But it seemed certain that Tose knew he would be in for lengthy, expensive litigation from both the NFL and the City of Philadelphia if he attempted to move the team. He would also have faced pressure from Congress to block the move.

Earlier in the day, the Arizona State University board of regents gave the university the go-ahead to begin dealing with the Eagles for a lease at Sun Devil Stadium in Tempe, but there were signs all day that the team was likely to stay put. For instance, Sen. Arlen Specter (R-Pa.) said in Philadelphia, "Obstacles are building against the transfer, so momentum is building in the other direction."

Also earlier yesterday, Goode said for the first time that the city would sue Tose and the Eagles for breach of contract if they left. Goode said the Eagles had been obligated to play in Veterans Stadium until 2001.

On Friday, the NFL filed a civil complaint in U.S. District Court in Philadelphia asking the court to enforce the Eagles' contract to be the NFL team in Philadelphia. The NFL also asked the court to rule that the league has the legal power to require teams wishing to move to justify their request.

The league considers such a ruling on the antitrust issue vital in view of court decisions in the Los Angeles Raiders case that struck down the NFL rule on franchise relocation. Although pro basketball and soccer have changed their rules concerning franchise shifts as a result of the Raiders case, the NFL contends it is powerless to stop franchises from moving. The NFL took no vote when Robert Irsay vanned his Colts from Baltimore to Indianapolis.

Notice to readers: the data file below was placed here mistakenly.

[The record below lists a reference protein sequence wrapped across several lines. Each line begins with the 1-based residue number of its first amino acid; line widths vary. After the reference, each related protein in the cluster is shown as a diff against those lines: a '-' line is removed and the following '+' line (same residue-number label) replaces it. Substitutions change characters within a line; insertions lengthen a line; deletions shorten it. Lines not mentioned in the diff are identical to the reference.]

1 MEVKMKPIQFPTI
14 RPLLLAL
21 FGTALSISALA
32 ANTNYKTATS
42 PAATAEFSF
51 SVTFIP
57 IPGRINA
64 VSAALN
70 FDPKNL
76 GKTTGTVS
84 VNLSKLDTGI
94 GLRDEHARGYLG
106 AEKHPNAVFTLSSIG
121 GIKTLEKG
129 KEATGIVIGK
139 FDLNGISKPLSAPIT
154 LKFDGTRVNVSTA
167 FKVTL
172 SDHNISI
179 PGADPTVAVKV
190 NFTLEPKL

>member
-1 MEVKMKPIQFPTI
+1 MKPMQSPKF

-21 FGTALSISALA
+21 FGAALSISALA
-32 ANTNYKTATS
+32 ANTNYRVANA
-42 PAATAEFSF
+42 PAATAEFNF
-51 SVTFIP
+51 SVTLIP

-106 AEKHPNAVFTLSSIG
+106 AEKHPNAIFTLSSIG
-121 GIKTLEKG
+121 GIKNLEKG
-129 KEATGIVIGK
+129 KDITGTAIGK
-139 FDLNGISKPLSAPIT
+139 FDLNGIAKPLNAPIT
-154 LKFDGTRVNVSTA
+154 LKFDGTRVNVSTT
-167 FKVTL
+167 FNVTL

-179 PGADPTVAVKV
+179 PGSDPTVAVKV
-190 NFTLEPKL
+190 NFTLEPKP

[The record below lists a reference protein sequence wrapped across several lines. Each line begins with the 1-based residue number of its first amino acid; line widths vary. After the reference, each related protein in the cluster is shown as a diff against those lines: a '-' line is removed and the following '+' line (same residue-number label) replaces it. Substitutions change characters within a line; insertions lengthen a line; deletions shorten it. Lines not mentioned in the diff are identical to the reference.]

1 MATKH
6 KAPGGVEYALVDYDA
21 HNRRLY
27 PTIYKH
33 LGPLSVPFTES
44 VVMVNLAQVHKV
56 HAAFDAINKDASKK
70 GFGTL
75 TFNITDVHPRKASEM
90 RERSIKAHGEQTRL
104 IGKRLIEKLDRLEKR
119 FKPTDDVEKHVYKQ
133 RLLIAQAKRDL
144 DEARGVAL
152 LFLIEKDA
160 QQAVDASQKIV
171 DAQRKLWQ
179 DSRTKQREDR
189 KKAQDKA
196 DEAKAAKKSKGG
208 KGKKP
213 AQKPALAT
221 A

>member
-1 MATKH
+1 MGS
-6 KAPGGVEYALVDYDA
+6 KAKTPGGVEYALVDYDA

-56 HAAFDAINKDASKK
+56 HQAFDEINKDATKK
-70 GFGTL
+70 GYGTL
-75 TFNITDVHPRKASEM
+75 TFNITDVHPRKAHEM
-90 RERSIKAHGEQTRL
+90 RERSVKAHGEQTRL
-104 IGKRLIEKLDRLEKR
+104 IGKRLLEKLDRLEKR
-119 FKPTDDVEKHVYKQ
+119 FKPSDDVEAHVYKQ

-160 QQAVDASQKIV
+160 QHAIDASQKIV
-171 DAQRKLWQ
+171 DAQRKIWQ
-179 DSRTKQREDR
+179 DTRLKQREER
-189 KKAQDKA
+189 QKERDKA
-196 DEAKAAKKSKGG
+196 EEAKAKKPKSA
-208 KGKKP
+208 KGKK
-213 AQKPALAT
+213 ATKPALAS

NFL owners and officials, who may have to pay the Raiders $49 million in damages, have said they are gun-shy about the prospects of another owner taking the league to court and winning a $50 million suit. But Specter, a former antitrust lawyer, said, "They (the NFL lawyers) are overly cautious in their approach. I think they hold out hope of winning the Raiders case (in another appeal to the Supreme Court after an appeals court rules on the damages) which is between slim and none. They don't read it different."

The NFL suit against Tose and the Eagles also serves to protect the league in defense of the U.S. Football League's $1.2 billion antitrust suit that charges the NFL with conspiring to put the 2-year-old USFL out of business. It argued that it was a renegade owner, not a league conspiracy, looking to move into USFL Arizona Outlaws territory.

Specter and other legislators are putting pressure on the NFL "to adopt a rule which would establish standards for a team move and would require a simple majority vote of the owners to allow that move under the application of the standards," Specter said in a letter he sent to Rozelle last week.

"If they do that, Tose will know he's had it," Specter said in a telephone interview yesterday.

In the letter, Specter wrote Rozelle that "if the NFL were to adopt such a rule in response to the Raiders' court decisions and the moves of the Colts and the prospective move of the Eagles, it is my thought that the Congress would be very sympathetic to legislation which would make it plain that such a rule did not violate antitrust laws.

"When considering that rule, I think the Congress would also be favorably disposed to "sprinkling holy water . . . on some of the other rules which the NFL needs for the orderly processing of its business."